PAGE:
Of all the ways agencies are facing the threat of a government shutdown this week, the anxiety about the effect on the Social Security Administration has been one of the most public discussions.
Among the most visible debates are disagreements on Capitol Hill about SSA’s budget and employee union attempts to highlight the potential harms of these cuts.
Members of the House Ways and Means Committee are arguing over the exact amount of proposed cuts to SSA. As it prepares for furloughs and work stoppages, the agency is also in the midst of negotiating a new union contract.
Michael Astrue, SSA’s commissioner, sent a note to agency employees trying to tamp down the budget fears.
“As we await Congressional action, we are doing what we can to minimize the budget uncertainties from interfering with your lives and work,” Astrue wrote in an e-mail to employees Feb. 23.
“You should know that we are considering a variety of scenarios but we have not made any final decisions. We will do what we can to prevent furloughs caused by not having enough money to pay you. That strategy may mean tough choices like cutting back on or eliminating overtime and expanding the hiring freeze. I regret that I cannot give you precise information about what will happen, but I am uncomfortable not letting you know some of the possible outcomes so that you can begin to plan accordingly.”
House lawmakers disagree on how much of a cut SSA would see if Congress passed the initial 2011 continuing resolution that called for a total of $61 billion in cuts across all agencies. Republicans say the cut to SSA in this in initial bill was about 1 percent; Democrats say the cut would have been closer to 9 percent.
Still, the American Federation of Government Employees is staging a one-day march on Wednesday “to educate the public about the devastating impact the proposed Fiscal Year 2011 federal budget will have on the Social Security Administration,” the union stated in a press release.
AFGE said these marches will happen in more than 20 states, including: Alabama, California, Connecticut, Iowa, Illinois, Indiana, Massachusetts, Maryland, Maine, Michigan, Minnesota, Missouri, Montana, North Carolina, Nebraska, New Hampshire, New Jersey, New Mexico, New York, Ohio, Pennsylvania, Rhode Island, Virginia, Washington and Wisconsin.
Meanwhile, SSA and the union finished a second week of negotiating last Friday for a new contract. SSA workers have been working under the old contract, even though it expired more than a year ago.
SSA and AFGE completed their first round of negotiations in January and agreed to 12 of the most straightforward issues in the new contract, said Witold Skwierczynski, AFGE’s chief negotiator.
“The entire contract has about 50 issues so the easiest 12 are agreed upon,” Skwierczynski said. “We now are embarked on the toughies. Things like appraisals, performance awards, some union institutional stuff like office space, the use of their e-mail and some travel and training issues.”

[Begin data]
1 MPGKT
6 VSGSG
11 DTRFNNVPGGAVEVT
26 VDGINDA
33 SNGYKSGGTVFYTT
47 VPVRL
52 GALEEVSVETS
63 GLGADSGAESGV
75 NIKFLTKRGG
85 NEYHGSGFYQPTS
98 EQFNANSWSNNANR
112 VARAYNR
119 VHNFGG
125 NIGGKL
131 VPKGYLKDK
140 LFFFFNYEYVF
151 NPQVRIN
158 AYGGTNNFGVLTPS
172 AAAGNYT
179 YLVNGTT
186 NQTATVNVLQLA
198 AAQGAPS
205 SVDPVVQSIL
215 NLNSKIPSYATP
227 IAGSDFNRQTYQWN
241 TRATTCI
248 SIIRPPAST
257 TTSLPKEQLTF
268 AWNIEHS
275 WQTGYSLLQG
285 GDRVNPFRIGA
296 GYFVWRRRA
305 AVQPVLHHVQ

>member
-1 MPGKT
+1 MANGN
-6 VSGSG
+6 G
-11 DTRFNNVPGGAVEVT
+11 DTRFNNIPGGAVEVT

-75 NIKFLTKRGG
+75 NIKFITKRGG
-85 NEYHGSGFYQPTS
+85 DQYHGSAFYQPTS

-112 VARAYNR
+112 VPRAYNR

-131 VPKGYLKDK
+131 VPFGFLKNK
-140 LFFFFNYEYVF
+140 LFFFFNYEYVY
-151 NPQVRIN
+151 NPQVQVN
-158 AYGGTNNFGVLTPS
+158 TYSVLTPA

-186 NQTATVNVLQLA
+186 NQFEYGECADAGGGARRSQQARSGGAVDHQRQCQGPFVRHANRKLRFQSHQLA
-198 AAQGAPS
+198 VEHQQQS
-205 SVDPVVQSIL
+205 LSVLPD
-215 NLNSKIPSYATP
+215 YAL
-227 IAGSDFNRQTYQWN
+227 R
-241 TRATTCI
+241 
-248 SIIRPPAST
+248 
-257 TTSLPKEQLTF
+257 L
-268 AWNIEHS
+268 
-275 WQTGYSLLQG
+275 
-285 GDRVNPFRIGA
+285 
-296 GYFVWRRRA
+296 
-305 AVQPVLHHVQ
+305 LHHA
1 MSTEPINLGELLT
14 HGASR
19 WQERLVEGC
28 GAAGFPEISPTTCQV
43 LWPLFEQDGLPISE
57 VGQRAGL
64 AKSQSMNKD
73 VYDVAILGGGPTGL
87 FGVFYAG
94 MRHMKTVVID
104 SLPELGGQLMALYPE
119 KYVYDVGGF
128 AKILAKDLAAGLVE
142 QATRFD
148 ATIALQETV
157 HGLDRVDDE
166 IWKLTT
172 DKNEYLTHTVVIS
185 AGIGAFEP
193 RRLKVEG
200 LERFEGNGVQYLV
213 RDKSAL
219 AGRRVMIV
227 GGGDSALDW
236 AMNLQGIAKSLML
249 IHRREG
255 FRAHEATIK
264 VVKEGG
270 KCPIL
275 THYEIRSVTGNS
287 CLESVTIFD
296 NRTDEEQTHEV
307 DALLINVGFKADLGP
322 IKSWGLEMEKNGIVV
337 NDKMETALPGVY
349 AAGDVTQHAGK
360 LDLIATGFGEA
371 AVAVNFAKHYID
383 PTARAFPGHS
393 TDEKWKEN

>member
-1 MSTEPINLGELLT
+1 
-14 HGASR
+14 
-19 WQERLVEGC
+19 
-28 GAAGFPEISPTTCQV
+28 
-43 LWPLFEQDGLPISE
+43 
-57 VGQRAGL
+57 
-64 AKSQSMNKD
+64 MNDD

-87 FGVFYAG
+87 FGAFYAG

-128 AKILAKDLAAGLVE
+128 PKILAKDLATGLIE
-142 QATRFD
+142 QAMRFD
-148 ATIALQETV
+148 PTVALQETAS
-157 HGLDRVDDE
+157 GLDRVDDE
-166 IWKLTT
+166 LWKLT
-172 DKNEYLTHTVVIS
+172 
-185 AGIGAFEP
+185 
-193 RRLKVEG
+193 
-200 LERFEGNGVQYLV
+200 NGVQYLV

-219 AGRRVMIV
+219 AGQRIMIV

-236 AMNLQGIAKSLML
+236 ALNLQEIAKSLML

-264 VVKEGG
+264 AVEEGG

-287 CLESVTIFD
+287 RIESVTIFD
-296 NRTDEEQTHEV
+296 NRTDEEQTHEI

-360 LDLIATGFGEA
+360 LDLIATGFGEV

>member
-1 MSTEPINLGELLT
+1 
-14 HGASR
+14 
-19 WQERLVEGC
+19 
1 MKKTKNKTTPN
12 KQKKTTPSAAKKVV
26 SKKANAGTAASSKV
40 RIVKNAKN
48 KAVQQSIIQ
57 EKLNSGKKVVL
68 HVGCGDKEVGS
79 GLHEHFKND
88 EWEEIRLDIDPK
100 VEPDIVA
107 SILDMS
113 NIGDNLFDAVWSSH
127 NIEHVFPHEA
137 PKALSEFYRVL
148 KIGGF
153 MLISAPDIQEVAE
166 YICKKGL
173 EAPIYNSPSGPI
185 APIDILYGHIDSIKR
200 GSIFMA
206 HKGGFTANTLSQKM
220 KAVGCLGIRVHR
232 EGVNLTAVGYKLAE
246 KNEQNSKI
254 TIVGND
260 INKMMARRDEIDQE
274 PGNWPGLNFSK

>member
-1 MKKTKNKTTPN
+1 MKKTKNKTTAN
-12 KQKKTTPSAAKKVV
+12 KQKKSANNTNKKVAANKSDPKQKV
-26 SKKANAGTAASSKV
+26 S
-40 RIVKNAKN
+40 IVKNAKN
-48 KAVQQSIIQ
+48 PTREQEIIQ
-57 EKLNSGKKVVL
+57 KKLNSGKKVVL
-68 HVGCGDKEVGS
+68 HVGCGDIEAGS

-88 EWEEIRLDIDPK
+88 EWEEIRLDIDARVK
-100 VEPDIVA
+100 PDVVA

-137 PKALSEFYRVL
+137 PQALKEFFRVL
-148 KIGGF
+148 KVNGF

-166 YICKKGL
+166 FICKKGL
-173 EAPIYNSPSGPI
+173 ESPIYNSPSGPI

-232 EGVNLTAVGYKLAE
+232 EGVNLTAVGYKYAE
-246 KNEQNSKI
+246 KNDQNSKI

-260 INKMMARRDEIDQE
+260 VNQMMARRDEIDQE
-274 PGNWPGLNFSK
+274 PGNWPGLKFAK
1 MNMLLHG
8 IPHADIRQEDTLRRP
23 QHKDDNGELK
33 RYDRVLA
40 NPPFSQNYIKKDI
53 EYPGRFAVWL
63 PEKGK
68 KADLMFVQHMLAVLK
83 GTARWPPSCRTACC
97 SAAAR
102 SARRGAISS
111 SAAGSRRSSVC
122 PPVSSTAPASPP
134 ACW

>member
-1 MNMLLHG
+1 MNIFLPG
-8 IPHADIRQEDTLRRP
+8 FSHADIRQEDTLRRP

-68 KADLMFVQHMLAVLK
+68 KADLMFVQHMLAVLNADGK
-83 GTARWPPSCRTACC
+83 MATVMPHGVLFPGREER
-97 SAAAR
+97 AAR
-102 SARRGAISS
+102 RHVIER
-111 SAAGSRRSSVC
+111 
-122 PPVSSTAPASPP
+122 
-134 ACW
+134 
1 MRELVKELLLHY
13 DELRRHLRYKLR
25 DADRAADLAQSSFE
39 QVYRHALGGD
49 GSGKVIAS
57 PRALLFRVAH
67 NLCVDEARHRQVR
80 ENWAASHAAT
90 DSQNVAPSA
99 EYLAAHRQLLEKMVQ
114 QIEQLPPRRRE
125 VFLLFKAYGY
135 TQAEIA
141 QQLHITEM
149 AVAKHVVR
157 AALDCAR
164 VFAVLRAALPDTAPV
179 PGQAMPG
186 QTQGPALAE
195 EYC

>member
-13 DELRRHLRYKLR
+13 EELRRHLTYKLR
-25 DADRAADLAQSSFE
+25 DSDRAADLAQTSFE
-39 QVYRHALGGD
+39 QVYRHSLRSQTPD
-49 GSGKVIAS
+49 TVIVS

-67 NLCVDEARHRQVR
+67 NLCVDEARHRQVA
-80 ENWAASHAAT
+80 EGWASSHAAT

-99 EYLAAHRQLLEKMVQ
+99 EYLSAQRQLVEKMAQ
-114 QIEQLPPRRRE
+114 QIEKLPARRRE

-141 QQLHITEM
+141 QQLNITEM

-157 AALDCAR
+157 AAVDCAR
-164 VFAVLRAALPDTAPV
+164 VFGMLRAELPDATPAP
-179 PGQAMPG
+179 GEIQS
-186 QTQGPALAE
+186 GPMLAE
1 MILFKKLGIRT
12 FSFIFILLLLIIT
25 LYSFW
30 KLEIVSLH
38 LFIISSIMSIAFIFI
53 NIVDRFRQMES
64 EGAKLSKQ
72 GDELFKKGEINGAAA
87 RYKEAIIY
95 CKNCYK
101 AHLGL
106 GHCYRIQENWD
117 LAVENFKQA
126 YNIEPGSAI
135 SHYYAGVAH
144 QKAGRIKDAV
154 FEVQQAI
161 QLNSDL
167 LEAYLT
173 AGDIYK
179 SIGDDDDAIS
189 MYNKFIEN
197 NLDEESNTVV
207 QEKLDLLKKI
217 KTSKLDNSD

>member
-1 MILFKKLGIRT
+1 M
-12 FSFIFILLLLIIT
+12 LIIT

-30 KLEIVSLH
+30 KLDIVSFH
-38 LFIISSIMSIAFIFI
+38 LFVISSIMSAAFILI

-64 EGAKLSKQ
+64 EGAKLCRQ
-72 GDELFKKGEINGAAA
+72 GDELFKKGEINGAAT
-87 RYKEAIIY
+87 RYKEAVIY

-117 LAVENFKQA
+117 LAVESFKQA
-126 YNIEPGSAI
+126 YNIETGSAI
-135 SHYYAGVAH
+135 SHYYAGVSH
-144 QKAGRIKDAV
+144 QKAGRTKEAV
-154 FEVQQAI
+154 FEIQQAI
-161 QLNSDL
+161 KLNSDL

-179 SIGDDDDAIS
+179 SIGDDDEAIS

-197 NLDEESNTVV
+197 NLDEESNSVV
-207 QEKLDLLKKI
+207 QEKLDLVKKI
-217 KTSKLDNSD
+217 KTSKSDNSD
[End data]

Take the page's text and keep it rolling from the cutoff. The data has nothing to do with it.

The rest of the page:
“They haven’t decided anything despite the fact a furlough is potentially imminent,” he said. “We were to negotiate scenarios about what may happen, and how agency will implement furloughs. But since they were unable to tell us anything today about what they are planning, we are discussing proposals we will put on the table on any particular scenario.”
He said SSA management wouldn’t tell the union who is essential or what jobs are exempt. Skwierczynski said SSA management also didn’t want to discuss if there was a funding shortfall, if they planned to keep a short staff or just close offices altogether to make up for the lack of funding.
He added that AFGE and SSA are deferring current contract negotiations to March 22.
“We are up against difficult negotiating team on management side who is reluctant to compromise in many areas,” he said. “We are hopeful with the Federal Mediation and Conciliation Service involved we can whittle down the differences, and then go to federal services impasse panel if we need to.”
Skwierczynski said among the top issues employees want AFGE’s help with is around workplace stress, specifically around having a more flexible working environment.
He said health and safety issues around indoor temperature and air quality were among the other top issues as were alternative work schedules for field employees, including flex time, telework and credit hours.
“I’ve done a lot of contracts and there is an evolution involved and we are cognizant that we have to get to it,” Skwierczynski said. “The agency’s strategy is to keep the current contract in place so they are stretching the process out. We need to try to start getting to our final positions and get to the bottom line.”
Among the areas AFGE and SSA management have agreed upon are a new comprehensive lactation agreement for nursing mothers and improving the process for employees to submit claims for worker’s compensation.
Skwierczynski said under a new contract nursing mothers would have an additional 15 minutes a day to do lactation as well as a secure space with electricity and water.
“We’ve been working on this for four months and the hang up was the lactation policy and SSA’s management’s reluctance to provide additional time,” he said.
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